John Spencer

Actor
A legend of regional theatre long before he first appeared on television, talented character actor John Spencer was first renowned in New York circles for his electrifying performances onstage throughout the 1970's and ... Read more »
Born: 12/20/1946 in Paterson, New Jersey, USA

Filmography

Actor (51)

Facing the Giants 2006 (Movie)

Good Samaritan (Actor)

The West Wing 1999 - 2006 (TV Show)

Actor

Celebrity Poker Showdown 1992 - 1994, 2003 - 2004 (Tv Show)

Actor

Early Edition 1990 - 1998, 2003 - 2004 (Tv Show)

Actor

L.A. Law 1990 - 1994, 2003 - 2004 (Tv Show)

Actor

Law & Order 1990 - 1997, 2003 - 2004 (Tv Show)

Actor

Lois & Clark: The New Adventures of Superman 1990 - 1997, 2003 - 2004 (Tv Show)

Actor

Touched By an Angel 1990 - 1996, 2003 - 2004 (Tv Show)

Actor

100 Years of Hope and Humor 2002 - 2003 (TV Show)

Actor

7th Annual Prism Awards 2002 - 2003 (TV Show)

Actor

The 57th Annual Tony Awards 2002 - 2003 (TV Show)

Actor

2001 Creative Arts Emmy Awards 2001 - 2002 (TV Show)

Actor

An American Celebration at Ford's Theatre 2001 - 2002 (TV Show)

Actor

L.A. Law: The E! True Hollywood Story 2001 - 2002 (TV Show)

Actor

The 53rd Annual Primetime Emmy Awards 2001 - 2002 (TV Show)

Actor

The FBI Files 1998 - 2002 (TV Show)

Actor

Prism Awards 2000 1999 - 2000 (TV Show)

Actor

L.A. Doctors 1998 - 1999 (TV Show)

Actor

Ravenous 1999 (Movie)

General Slauson (Actor)

Tracey Takes On... 1995 - 1999 (TV Show)

Actor

The Negotiator 1998 (Movie)

Chief Al Travis (Actor)

Twilight 1998 (Movie)

Captain Phil Egan (Actor)

Albino Alligator 1997 (Movie)

Jack (Actor)

Cold Heart 1997 (Movie)

Uncle Mike (Actor)

Cop Land 1997 (Movie)

Joe Crasky (Actor)

OK Garage 1996 (Movie)

(Actor)

On Jupiter 1995 - 1996 (TV Show)

Actor

The Rock 1996 (Movie)

FBI Director Womack (Actor)

Forget Paris 1995 (Movie)

Jack (Actor)

Soap Opera Digest Awards 1991 - 1992 (TV Show)

Actor

We're Talkin' Serious Money 1992 (Movie)

Rosemarie's Son (Actor)

The "L.A. Law" 100th Episode Special 1990 - 1991 (TV Show)

Actor

Green Card 1990 (Movie)

Harry (Actor)

Presumed Innocent 1990 (Movie)

Detective Lipranzer (Actor)

Black Rain 1989 (Movie)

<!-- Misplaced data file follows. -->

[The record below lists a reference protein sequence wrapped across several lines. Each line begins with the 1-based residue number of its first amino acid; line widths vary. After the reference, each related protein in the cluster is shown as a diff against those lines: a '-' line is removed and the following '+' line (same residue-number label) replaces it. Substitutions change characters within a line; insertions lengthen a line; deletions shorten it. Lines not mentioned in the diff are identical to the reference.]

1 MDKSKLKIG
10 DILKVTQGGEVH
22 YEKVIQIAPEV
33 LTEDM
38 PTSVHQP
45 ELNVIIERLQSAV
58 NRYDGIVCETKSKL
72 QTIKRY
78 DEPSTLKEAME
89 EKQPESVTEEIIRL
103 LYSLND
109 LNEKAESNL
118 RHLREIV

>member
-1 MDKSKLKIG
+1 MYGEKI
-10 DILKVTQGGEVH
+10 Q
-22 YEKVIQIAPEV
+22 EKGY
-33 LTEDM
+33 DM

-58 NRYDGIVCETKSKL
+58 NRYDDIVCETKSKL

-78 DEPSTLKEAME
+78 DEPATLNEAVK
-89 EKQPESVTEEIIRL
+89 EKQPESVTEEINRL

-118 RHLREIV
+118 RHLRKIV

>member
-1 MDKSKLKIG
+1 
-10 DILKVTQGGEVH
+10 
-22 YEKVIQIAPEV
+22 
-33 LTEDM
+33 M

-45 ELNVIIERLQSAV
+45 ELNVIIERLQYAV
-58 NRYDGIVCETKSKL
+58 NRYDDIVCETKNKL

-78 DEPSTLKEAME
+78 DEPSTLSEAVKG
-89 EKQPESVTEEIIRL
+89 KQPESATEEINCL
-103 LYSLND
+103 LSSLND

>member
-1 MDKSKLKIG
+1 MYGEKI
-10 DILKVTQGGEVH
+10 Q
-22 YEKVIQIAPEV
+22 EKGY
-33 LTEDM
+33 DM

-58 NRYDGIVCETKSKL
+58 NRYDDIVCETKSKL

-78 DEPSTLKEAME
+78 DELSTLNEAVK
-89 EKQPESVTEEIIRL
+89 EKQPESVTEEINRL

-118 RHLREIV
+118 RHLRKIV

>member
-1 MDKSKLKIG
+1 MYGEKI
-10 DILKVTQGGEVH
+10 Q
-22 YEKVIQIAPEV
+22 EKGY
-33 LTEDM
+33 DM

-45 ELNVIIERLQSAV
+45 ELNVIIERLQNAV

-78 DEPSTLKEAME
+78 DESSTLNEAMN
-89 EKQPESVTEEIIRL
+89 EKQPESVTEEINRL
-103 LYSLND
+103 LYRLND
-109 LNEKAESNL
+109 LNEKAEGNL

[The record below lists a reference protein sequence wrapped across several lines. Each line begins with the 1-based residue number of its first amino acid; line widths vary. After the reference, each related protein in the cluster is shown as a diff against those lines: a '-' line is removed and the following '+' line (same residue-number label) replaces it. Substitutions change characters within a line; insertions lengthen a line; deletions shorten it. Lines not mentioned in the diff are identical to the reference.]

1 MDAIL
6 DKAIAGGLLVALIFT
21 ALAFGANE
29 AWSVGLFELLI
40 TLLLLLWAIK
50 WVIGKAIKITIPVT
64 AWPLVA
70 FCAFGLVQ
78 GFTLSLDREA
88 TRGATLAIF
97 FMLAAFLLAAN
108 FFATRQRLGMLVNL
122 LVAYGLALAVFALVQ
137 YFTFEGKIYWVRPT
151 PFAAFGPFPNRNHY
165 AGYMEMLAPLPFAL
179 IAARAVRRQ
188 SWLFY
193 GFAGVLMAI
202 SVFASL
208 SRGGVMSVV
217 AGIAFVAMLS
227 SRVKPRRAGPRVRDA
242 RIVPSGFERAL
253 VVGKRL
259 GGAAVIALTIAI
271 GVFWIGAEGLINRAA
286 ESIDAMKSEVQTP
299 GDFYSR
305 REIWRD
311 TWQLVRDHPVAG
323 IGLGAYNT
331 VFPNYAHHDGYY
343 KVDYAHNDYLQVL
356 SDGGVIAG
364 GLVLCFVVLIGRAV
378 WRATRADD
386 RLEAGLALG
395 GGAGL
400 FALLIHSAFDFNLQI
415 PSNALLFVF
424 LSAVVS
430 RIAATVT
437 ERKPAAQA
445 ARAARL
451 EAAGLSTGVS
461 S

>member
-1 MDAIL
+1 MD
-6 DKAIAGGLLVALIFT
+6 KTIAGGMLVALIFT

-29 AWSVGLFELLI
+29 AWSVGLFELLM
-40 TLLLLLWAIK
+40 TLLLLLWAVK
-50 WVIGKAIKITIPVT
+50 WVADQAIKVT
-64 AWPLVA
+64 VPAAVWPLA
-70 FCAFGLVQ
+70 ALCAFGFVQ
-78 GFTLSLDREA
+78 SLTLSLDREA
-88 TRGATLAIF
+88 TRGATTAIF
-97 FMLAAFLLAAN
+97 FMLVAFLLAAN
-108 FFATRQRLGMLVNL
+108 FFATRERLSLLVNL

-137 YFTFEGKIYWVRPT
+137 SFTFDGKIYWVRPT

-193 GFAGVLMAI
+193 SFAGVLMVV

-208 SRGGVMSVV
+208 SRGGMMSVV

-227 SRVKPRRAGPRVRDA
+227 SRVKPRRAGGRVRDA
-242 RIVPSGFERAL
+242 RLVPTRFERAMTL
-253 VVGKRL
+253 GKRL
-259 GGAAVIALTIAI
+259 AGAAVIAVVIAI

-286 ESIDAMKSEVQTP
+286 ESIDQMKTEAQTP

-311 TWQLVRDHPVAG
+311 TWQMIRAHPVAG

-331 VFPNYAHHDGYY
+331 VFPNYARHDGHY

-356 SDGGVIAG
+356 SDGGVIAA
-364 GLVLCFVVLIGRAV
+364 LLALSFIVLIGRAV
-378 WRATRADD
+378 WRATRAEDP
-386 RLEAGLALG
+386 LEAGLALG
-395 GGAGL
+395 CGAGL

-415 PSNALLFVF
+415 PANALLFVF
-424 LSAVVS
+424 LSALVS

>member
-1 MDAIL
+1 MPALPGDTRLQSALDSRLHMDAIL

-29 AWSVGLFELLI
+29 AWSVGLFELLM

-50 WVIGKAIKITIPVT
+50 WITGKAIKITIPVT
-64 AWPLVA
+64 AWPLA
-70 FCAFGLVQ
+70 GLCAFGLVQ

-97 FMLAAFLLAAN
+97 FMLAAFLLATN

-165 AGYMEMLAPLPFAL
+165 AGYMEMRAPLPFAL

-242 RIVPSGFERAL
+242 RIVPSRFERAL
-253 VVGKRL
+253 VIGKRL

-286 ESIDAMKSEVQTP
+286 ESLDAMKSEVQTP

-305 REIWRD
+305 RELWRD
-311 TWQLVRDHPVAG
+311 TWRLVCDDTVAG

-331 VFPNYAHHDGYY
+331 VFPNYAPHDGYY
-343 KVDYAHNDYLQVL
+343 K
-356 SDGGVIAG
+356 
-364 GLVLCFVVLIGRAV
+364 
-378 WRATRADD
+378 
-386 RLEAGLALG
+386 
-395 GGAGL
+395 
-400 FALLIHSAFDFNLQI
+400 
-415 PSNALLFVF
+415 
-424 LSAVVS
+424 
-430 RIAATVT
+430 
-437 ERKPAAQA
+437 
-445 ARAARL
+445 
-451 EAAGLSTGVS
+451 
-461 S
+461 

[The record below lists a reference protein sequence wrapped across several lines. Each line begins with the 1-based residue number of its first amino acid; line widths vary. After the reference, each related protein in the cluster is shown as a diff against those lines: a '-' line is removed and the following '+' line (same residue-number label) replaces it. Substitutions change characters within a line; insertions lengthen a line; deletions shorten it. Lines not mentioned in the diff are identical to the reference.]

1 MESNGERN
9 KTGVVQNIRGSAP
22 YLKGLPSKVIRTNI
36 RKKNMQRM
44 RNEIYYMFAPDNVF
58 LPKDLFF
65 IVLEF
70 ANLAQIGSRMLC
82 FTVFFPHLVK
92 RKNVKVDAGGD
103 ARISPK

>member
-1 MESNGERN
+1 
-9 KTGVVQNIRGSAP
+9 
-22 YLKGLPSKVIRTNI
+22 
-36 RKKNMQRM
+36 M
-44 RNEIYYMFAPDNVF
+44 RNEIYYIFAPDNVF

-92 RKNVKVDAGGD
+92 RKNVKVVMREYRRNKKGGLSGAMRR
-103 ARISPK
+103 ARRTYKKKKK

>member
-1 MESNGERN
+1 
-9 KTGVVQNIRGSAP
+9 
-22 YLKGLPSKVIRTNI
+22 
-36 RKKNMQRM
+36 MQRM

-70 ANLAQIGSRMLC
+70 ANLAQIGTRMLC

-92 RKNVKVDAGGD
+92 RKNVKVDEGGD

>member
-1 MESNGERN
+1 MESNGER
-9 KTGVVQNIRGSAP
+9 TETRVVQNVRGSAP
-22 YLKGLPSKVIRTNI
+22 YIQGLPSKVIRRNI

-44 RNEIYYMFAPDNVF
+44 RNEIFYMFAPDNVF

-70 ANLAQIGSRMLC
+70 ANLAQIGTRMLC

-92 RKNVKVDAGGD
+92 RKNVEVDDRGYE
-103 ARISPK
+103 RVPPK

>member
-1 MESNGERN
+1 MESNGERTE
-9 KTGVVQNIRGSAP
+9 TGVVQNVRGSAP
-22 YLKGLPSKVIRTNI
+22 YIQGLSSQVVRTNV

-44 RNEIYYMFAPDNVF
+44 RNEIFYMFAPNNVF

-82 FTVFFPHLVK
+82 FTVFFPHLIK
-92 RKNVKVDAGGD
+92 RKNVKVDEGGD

Oliver (Actor)

Sea of Love 1989 (Movie)

Lieutenant (Actor)

Gangland 1988 (Movie)

George Sally (Actor)

Simple Justice 1988 (Movie)

Inspector Sullivan (Actor)

Hiding Out 1987 (Movie)

Bakey (Actor)

The Protector 1985 (Movie)

Ko's Pilot (Actor)

Echoes 1983 (Movie)

Stephen (Actor)

Wargames 1983 (Movie)

Jerry (Actor)

Cafe Society (TV Show)

Actor

Cocaine and Blue Eyes (TV Show)

Actor

In the Arms of a Killer (TV Show)

Actor

Trinity (TV Show)

Actor

When No One Would Listen (TV Show)

Actor

Biography

A legend of regional theatre long before he first appeared on television, talented character actor John Spencer was first renowned in New York circles for his electrifying performances onstage throughout the 1970's and 1980's - even winning the coveted Obie Award for his work in the 1981 off-Broadway production of "Still Life. " But it was not until he made his on-screen debut in 1983's sci-fi thriller "WarGames" that landed on Hollywood's radar, culminating in a long career as a go-to TV series actor - most famously as White House chief of staff Leo McGarry on "The West Wing" (NBC, 1999-2006).

Born John Speshock on Dec. 20, 1946, Spencer was the only child of Ukrainian and Irish-American parents. Raised in a blue-collar Roman- Catholic home, Spencer was "weaned on television," but fell in love with live theatre as a young boy. By grade school, Spencer's career path was already set - at the age of 12, he directed and starred in his own production of "My Fair Lady." In 1962, Spencer enrolled at the Professional Children's School in Manhattan, where he studied alongside classmate Liza Minnelli. Spencer's first major television role was as recurring character Henry Anderson, the lovestruck boyfriend of Cousin Kathy on "The Patty Duke Show", (ABC, 1963-66). Spencer left Hollywood in 1968, however, to return to New York and his first great love - the live stage.

Starting in regional theatre in the early 1970's, Spencer gained a solid reputation as a fearless actor. Between 1974 and 1980, Spencer performed in such stage works as Tennessee Williams's "The Glass Menagerie," Don Delillo's "The Day Room" and David Mamet's "Lakeboat." Spencer was most celebrated, however, for his 1981 Obie Award-winning performance as a haunted Vietnam vet in Emily Mann's "Still Life," for which he was honored as Best Actor. When "Still Life" came to the Los Angeles stage in 1983, Spencer was personally tapped by director John Badham to star in the minor role of Jerry Lawson in his upcoming project, "War Games." The Matthew Broderick thriller benefited greatly from the political climate at the time - with the U.S.S.R. still a viable nuclear threat to the States - all of which helped make the film a huge summer hit.